Using ‘Human Factors & Ergonomics’ to improve patient safety

A Loughborough University professor is working with Health Education England to develop recommendations to improve NHS patient safety.

One in 10 people in healthcare settings experience some form of harm, from trips and falls to surgery errors and incorrect drug prescription.

In 2013, the National Quality Board (NQB) published a concordat on Human Factors in Healthcare outlining a commitment to maximise the potential of Human Factors practices and principles to improve patient safety and experience, efficiency and clinical effectiveness.

Human Factors & Ergonomics (HFE) focuses on optimising human performance by better understanding the behaviour of individuals, their interactions with each other, and with their environment. By acknowledging human capabilities and limitations, HFE offers ways to optimise performance and wellbeing, reducing medical error and its consequences.

Delivering healthcare can place individuals, teams and organisations under immense pressure, and staff have to make difficult decisions in dynamic, often unpredictable circumstances. In these intense situations, decision making can be compromised, impacting on the quality of care, clinical outcomes, and potentially causing harm to the patient. Poor performance also increases costs.

Sue Hignett is Professor of Healthcare Ergonomics & Patient Safety in the Loughborough Design School and a Fellow of the Chartered Institute of Ergonomics and Human Factors. She is meeting with many healthcare staff in England, from senior managers and consultants to healthcare assistants and engineers, to explore how HFE can ameliorate the day-to-day safety challenges faced by NHS workers.

Findings will be fed into a Health Education England report on ‘Learning to be Safer’ to be submitted later this year.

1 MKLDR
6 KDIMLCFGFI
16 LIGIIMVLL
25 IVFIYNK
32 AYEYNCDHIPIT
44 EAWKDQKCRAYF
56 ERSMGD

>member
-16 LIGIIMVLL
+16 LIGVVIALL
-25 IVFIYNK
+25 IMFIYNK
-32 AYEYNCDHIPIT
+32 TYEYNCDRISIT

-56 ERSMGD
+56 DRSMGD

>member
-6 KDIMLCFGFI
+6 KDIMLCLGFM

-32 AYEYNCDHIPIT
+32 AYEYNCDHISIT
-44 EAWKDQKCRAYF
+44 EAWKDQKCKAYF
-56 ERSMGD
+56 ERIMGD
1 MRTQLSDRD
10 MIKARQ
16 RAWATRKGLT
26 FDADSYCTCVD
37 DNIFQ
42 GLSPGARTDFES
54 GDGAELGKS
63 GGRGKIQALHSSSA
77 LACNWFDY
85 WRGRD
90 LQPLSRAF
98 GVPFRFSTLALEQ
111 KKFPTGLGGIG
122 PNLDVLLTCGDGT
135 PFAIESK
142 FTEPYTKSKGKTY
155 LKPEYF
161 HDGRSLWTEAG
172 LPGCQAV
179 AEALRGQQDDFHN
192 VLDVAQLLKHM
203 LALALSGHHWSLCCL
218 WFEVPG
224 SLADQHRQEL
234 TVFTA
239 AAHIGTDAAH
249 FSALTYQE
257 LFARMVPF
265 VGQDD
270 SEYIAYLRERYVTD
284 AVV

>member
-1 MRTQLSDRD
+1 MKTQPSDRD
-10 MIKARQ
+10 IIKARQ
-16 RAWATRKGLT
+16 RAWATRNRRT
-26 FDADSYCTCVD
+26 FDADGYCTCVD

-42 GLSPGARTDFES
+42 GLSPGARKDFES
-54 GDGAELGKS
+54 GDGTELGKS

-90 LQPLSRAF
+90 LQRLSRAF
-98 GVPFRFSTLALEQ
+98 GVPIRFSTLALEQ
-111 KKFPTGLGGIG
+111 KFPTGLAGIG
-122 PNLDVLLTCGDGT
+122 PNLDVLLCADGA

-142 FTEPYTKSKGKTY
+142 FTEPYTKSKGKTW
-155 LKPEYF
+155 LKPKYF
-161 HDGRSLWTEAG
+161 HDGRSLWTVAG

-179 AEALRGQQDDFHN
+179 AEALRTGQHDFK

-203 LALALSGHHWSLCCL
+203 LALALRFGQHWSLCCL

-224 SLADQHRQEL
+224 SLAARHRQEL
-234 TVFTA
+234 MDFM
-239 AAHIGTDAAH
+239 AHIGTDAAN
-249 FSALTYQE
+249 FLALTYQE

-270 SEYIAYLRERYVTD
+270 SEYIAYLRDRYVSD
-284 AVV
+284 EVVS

Professor Hignett said:

“Human Factors & Ergonomics is already the favoured design approach across many safety critical industries including aviation, rail and nuclear.

“There are some pockets of really good practice within the NHS, but the changing nature of the organisation means this good practice is hard to embed and sustain.

“By taking a Human Factors & Ergonomics approach we can design out risk by understanding human behaviour and adjusting the systems around that, whether that’s improving communications and IT infrastructures, or redesigning services, physical environments, and equipment.

“It is invaluable for us to gain feedback from frontline staff which we can feed into Health Education England recommendations on developing undergraduate clinical education and continuing professional development (CPD) frameworks that will ultimately embed Human Factors & Ergonomics into the NHS culture and improve patient care.”

To support the roll-out of training and CPD opportunities for NHS staff, Loughborough University is launching two new qualifications; a Postgraduate Certificate (PGCert) and MSc in Human Factors & Ergonomics for Patient Safety start from October 2015.

A two-hour taster course is also available for those who would an introduction to study opportunities available.

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